The Tate Modern’s latest exhibition is arranged so that you can progress through the decades of Yayoi Kusama’s life, which have taken her from rural Japan to the New York art scene to contemporary Tokyo, in a career in which she has continuously re-invented her style.
Her art encompasses an astonishing variety of media, including painting, drawing, sculpture, film, performance and installations. It ranges from works on paper featuring intense semi-abstract imagery, to soft sculpture known as “Accumulations”, to her “Infinity Net” paintings, made up of carefully repeated arcs of paint built up into large patterns.
Since 1977 Kusama has lived voluntarily in a psychiatric institution, and much of her work has been marked with obsessiveness and a desire to escape from psychological trauma. In an attempt to share her experiences, she creates installations that immerse the viewer in her obsessively charged vision of endless dots and nets or infinitely mirrored space.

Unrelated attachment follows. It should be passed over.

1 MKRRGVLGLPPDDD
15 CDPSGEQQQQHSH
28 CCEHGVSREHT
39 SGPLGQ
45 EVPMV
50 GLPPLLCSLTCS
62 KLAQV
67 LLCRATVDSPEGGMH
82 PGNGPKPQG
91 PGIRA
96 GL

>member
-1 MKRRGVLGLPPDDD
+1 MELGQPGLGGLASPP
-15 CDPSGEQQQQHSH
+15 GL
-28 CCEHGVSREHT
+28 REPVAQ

It seems to me that the least interesting of Kusama’s past lives was the obligatory ‘Gone-mad-and-done-too-many-drugs’ part in New York in the 60s. The Warhol factor made too much art banal and obvious. The most exciting parts – namely her earliest paintings and the latest installations – share a common root of her family’s background in seed production, which clearly gave her a fascination with macro and microbiology.
Although bigger doesn’t mean better, the last part of the exhibition comes as the biggest surprise. These were taken on my phone inside one installation specially created for the Tate, a star field of lights and mirrors that was immersive and disorienting. (Although I found the darkened dining room filled with black light polka dots equally tricky, and managed to trip over the carpet) They suggest a state of mind that is present from the earliest paintings, yet always growing outward. In this sense Kusama has grown from the study of atoms to the birth of universes.